Prince Harry, Britain’s Duke of Sussex, has accepted substantial damages and an apology from a news agency which took photographs of his home from the air, Buckingham Palace said on Thursday.
Harry’s lawyer said Splash News and Picture Agency had chartered a helicopter in January to take photos and film the private home of Harry and his wife Meghan, a former American actress, in Oxfordshire, central England.
The couple had chosen the property because of its high levels of privacy and were forced to move out after the pictures were taken, his lawyer said.
“The syndication and publication of the photographs very seriously undermined the safety and security of the Duke and the home to the extent that they are no longer able to live at the property,” the lawyer said in a court statement.
“The property had been chosen by the Duke for himself and his wife given the high level of privacy it afforded, given its position in a secluded area surrounded by private farmland away from any areas to which photographers have access.”
Harry, Queen Elizabeth’s grandson, and Meghan attract a huge media interest and are treated like Hollywood superstars. But they have a strained relationship with the press and have in the past asked for respect for their right to privacy.
The pictures taken by Splash, one of the world’s largest celebrity-focused photo agencies, showed the inside of the couple’s home, including their dining room, bedroom and living room.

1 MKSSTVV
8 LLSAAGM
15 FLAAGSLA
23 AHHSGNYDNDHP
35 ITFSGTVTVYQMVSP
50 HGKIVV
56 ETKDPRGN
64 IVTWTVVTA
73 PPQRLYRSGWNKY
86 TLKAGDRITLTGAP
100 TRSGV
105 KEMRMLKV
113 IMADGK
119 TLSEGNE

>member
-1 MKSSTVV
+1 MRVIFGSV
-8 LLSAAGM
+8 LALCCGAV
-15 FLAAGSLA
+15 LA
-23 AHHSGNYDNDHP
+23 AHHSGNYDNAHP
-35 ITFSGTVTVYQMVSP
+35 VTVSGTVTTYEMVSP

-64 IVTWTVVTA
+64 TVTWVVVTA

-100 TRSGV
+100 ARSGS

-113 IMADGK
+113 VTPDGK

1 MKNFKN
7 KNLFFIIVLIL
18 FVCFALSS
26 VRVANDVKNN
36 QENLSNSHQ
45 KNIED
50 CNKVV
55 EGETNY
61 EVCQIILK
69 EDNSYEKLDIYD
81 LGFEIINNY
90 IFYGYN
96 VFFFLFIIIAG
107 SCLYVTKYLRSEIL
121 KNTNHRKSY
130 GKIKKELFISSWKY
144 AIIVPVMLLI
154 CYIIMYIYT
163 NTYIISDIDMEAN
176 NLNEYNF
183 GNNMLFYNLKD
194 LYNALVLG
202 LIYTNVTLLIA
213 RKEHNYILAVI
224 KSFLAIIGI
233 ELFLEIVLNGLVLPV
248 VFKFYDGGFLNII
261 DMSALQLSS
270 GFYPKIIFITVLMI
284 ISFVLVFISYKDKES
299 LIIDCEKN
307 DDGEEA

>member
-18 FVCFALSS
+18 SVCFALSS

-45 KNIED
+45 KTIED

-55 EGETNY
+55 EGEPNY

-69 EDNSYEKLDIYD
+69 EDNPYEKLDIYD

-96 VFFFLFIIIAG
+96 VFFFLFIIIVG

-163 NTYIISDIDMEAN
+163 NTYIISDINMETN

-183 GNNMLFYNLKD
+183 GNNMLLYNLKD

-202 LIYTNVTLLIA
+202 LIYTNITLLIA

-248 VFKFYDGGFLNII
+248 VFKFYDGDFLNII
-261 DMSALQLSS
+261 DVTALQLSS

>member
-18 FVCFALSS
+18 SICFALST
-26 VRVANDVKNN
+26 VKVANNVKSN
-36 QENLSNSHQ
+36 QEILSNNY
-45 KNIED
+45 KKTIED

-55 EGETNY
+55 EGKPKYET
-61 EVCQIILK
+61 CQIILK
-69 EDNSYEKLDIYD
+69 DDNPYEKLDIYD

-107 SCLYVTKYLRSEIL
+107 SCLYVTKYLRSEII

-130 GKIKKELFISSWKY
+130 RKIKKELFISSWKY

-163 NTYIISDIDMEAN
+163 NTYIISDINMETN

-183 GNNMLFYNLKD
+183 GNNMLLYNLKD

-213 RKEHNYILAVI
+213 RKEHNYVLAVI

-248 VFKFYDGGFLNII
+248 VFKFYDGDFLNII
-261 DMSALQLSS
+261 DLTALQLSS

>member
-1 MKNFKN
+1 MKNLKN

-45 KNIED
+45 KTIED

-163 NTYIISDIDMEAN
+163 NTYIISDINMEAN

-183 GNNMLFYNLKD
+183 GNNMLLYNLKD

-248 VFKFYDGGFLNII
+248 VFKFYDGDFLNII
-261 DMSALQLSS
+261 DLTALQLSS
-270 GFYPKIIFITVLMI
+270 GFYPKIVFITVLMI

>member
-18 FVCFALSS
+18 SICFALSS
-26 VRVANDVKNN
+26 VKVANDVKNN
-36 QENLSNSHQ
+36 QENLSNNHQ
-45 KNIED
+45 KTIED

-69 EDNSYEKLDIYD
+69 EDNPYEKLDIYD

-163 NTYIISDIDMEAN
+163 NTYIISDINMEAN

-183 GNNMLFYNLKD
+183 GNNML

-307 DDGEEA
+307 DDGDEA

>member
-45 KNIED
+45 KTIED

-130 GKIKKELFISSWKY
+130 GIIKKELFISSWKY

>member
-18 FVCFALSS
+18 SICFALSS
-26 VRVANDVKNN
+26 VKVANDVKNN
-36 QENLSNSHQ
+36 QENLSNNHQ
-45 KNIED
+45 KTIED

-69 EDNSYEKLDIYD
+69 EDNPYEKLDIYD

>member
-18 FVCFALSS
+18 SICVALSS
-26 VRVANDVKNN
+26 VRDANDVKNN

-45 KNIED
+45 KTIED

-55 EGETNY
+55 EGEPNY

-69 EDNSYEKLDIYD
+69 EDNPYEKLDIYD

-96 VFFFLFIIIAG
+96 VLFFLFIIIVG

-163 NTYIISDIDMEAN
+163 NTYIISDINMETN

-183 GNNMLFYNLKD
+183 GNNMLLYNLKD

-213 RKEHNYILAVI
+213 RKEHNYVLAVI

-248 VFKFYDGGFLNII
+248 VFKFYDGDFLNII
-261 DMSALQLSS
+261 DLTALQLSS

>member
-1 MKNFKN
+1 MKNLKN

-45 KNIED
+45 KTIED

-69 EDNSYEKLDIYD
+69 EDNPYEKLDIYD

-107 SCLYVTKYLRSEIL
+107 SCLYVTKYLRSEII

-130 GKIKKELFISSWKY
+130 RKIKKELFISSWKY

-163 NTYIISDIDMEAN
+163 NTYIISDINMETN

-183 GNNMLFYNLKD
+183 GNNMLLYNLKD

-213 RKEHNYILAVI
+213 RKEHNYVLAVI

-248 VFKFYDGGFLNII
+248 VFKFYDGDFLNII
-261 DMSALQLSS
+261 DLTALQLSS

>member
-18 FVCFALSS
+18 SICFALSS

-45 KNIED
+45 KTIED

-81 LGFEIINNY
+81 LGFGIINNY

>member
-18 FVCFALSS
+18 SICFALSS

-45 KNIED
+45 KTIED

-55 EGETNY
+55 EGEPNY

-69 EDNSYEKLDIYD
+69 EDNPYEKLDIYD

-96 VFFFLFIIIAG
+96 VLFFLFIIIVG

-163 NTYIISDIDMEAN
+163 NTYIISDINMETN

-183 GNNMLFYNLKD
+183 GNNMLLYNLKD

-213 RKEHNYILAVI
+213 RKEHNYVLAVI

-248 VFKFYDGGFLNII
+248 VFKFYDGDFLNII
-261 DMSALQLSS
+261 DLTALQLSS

They were later published by The Times newspaper and online by other publications.
Splash said the decision to take the photographs was an “error of judgement” and that steps have been taken to ensure it will not happen again.
Harry and his older brother William have never made a secret of their dislike of the media after their mother Princess Diana was killed in a crash in 1997 as her car sped away from chasing photographers.
Earlier this month, Harry and Meghan avoided posing for the traditional photo outside the hospital after the birth of their first child.
This did not go down well with some of the British media, which lamented the decision as a departure from more than 40 years of tradition.